Saliha, newly married, had just arrived in Jamia when something happened which in retrospect seems nothing short of a miracle. It’s hard to give it a name; a fresh breath blew into Jamia’s arid landscape across the ocean. From Berlin in Germany, arrived a woman in her mid-thirties, a German Jew named Gerda Philipsborn. The story of the German-Jamia connection which began in the ’20s now reached a semi climax.


To begin at the beginning we have to rewind to Munich, Germany; the year is 1921. Two young men arrive to pursue higher studies in Berlin University, at the time a vibrant centre of learning. The tall handsome Pathan is Zakir Husain from Qaimganj in Farrukhabad. Small built, bright and serious is Abid Husain from Daipur, Kannauj. They are joined by a third, Mohammad Mujeeb, of slight built, effervescent, irreverent, from Lucknow. All three are from UP. They find rooms in Schwaner House located in a well-to-do neighbourhood. The best part of living there was the feeling that they were among ‘family’, not in a foreign land. Annelis Schwaner, the daughter of the house and later wife to Alfred Ehrentreich, became a lifelong friend to all of them.

Sarojini Naidu’s older brother Virendranath Chattopadhay, known as Chatto to his friends, also lived in Berlin with his sister, Suhasini Nambiar. She used to arrange evening parties which Mujeeb describes in his biography of Zakir Husain, ‘to bring the right kind of Germans and Indians together.’ It was in this hospitable home that they met a woman who would very soon change their lives and become integral to the institution they were about to build: Gerda Philipsborn, an accomplished linguist, musician, painter and philanthropist. Something sparked between her and these Indian students. By this time the third had also joined the duo. Mohammad Mujeeb was from a well-off family of Lucknow who had been packed off to Oxford for graduation by his exacting father. From Oxford he came to Berlin for training in printing.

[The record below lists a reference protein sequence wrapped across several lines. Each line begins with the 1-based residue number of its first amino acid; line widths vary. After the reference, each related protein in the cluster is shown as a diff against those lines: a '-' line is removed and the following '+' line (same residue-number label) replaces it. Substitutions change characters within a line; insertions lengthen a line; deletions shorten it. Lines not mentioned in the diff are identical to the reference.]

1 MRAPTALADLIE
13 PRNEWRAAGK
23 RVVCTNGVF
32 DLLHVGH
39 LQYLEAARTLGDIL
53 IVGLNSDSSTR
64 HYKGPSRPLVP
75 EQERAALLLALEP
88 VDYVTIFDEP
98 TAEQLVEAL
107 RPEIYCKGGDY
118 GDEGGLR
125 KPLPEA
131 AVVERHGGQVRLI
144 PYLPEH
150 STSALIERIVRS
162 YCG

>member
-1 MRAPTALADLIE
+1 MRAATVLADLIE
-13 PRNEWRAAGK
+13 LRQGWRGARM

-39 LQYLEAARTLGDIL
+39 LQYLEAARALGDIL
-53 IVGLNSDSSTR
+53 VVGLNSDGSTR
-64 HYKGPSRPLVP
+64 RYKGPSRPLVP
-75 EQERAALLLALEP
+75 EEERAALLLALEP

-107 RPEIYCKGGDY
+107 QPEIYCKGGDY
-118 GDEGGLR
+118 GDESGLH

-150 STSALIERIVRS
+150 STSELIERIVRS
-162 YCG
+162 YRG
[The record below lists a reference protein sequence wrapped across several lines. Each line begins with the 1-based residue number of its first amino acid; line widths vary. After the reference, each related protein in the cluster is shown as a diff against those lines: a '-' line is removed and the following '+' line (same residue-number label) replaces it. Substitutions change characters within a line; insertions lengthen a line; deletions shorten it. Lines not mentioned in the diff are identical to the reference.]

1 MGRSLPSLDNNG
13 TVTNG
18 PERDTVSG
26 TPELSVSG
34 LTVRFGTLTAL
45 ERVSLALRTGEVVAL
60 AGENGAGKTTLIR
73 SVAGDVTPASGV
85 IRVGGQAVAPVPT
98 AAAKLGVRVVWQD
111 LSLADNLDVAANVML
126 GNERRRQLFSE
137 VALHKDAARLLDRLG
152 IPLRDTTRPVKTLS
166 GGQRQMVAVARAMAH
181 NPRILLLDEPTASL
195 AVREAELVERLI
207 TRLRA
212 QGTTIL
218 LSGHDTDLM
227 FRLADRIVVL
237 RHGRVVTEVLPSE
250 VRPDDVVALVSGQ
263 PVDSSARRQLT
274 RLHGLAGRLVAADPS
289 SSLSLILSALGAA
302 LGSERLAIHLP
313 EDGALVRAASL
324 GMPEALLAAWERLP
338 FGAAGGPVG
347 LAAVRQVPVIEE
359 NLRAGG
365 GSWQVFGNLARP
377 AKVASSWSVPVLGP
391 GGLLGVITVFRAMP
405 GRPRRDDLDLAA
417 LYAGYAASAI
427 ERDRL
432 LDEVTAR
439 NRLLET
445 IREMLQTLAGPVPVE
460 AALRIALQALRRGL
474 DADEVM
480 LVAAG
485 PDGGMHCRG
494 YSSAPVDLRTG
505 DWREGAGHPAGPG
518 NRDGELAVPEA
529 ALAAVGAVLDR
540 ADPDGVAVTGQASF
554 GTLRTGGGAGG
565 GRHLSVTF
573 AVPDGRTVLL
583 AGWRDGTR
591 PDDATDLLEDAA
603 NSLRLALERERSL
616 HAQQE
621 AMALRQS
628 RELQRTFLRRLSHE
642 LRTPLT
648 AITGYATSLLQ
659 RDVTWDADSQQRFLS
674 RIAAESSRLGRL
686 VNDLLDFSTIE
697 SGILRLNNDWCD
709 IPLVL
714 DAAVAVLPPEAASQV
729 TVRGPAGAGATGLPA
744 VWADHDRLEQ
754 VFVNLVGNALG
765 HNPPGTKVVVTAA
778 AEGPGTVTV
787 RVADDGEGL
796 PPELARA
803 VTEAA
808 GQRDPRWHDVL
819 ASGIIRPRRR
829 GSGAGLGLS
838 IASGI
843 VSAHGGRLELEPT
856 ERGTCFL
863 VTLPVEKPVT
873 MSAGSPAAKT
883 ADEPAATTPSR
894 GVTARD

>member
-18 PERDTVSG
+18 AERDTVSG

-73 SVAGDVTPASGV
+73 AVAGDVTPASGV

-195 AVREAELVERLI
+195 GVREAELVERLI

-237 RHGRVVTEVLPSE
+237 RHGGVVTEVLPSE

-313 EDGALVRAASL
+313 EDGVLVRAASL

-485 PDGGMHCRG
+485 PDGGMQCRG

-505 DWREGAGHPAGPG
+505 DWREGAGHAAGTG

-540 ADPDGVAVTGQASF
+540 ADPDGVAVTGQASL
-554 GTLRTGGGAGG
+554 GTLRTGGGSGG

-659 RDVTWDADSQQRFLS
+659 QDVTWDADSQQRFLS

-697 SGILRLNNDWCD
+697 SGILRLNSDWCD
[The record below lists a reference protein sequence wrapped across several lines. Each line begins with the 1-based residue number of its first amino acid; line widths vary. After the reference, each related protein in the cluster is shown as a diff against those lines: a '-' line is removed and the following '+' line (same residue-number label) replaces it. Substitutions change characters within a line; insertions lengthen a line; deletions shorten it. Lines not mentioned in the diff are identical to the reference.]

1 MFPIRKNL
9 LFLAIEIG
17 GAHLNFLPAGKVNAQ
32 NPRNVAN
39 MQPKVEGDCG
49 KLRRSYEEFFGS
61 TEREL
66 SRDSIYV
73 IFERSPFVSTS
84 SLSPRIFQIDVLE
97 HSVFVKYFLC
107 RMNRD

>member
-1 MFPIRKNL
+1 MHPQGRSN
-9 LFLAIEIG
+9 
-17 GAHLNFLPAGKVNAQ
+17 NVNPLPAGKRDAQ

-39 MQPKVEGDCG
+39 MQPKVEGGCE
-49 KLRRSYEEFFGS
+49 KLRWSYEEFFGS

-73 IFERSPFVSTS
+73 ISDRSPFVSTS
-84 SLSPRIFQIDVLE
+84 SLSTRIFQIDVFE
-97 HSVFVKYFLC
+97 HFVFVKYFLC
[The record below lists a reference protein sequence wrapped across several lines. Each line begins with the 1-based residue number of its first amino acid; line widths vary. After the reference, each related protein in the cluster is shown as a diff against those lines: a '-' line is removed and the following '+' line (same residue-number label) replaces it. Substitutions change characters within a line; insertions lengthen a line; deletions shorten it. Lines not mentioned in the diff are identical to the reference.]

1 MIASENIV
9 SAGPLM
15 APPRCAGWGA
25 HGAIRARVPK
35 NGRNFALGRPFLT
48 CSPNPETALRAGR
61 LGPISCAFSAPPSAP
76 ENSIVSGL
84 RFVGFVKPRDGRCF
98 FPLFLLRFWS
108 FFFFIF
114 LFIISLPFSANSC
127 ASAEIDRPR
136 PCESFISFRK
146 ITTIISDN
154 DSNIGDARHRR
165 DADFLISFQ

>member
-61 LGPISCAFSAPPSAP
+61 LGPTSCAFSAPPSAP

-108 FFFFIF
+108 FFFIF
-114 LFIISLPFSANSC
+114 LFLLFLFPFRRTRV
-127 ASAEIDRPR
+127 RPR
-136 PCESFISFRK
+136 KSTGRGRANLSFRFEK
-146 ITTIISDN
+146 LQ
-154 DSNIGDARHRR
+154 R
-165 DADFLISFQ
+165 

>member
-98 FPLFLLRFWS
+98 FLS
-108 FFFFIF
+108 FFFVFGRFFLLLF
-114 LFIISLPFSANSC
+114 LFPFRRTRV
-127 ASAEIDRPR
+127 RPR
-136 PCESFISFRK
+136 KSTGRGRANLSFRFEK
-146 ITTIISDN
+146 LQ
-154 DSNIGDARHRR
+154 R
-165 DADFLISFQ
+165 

Lodged at the large Schwaner house, he shared his allowance with his friends as need arose. These three were invited to Nambiar gatherings where art, literature and philosophy was discussed in animated circles; most prominently with Gerda. For some unknown reason the gatherings came to an end but the end itself became a beginning. Mujeeb recalls Zakir picking up the phone to dial ‘Fraulein Philipsborn’. Thereby began a relationship which would last a lifetime, at least Gerda’s life. She accompanied them everywhere, as a group or only with Zakir Husain. Mujeeb writes, ‘In her company he saw the best of everything – concerts, plays, operas, art exhibitions, schools.’


While imparting German culture to them, this beautiful vivacious woman, in turn, listened to their plans of building an institution with a fresh new vision. In this connection he went with her on excursions to study ideas and institutions which had sprung up in Germany after the war. Mujeeb does not say whether he actually met the great Kerschensteiner but writes that he studied his works as well as those of Rickert, Dilthey, Schleiermacher. German education and pedagogy greatly impressed him. In all this his guide and pathfinder was Gerda.

From old family photos and archives I got a whiff of what life held for them in Berlin. Most of what I saw is from the Mujeeb Family Archives. Three young men in those heady days in Berlin. With groups of friends in parks, forests, homes and hearths. Rigorous academic regime was laced with fun and adventure. From the photographs it was evident that the three had different trajectories. Zakir handsome, thoughtful, vibrant; Abid serious, cerebral, shy; and Mujeeb bright, dapper, joyful. Gerda, along with her sister and few friends watched them with growing fascination. The three had quickly learnt the language and became fluent German speakers. Mujeeb who had come from Oxford to learn printing began working with Zakir on his dream project of publishing a pocket edition of Ghalib’s Divan.

With his flair for languages, Mujeeb’s German became fluent. Zakir was a born linguist. Abid Husain with grit and hard work mastered the language enough to undertake the gigantic task of translating literary classics from German to Urdu like the masterpieces of Goethe. Those were days of hard work and moderate play; Gerda was not a bystander but partner. Jamia existed right there in their midst. In her heart it found a niche; teaching small children, new pedagogy, uncharted pathways in a new country. She would have expressed her desire to join their team.